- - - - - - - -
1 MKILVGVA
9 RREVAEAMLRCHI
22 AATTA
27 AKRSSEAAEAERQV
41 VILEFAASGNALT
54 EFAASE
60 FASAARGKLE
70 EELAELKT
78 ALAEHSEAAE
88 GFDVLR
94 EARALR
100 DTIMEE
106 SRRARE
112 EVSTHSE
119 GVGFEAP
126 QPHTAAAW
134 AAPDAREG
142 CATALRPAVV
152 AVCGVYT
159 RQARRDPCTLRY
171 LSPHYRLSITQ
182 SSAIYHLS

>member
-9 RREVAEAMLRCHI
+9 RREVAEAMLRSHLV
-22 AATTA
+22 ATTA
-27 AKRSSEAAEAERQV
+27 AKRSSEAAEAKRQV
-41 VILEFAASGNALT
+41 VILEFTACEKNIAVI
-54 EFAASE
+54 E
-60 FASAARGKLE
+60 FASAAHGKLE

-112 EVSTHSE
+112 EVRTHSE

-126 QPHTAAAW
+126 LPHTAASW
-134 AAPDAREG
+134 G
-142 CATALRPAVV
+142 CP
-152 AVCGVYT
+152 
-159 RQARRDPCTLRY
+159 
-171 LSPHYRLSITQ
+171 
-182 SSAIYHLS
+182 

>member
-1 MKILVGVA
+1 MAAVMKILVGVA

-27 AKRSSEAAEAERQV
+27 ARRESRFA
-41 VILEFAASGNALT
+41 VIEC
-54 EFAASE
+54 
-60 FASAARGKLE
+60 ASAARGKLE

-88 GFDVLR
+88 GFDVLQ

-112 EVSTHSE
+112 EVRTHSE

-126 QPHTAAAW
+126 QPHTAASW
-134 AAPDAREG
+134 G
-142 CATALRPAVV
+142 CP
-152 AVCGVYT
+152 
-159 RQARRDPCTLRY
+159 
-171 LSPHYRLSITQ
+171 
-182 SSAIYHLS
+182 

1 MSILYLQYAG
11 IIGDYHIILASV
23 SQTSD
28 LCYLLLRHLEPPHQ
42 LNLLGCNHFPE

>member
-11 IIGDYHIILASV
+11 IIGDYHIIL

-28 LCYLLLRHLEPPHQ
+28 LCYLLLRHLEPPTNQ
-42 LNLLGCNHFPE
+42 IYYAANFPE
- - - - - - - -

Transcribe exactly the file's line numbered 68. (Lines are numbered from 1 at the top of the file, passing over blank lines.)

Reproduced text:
+126 QPHTAASW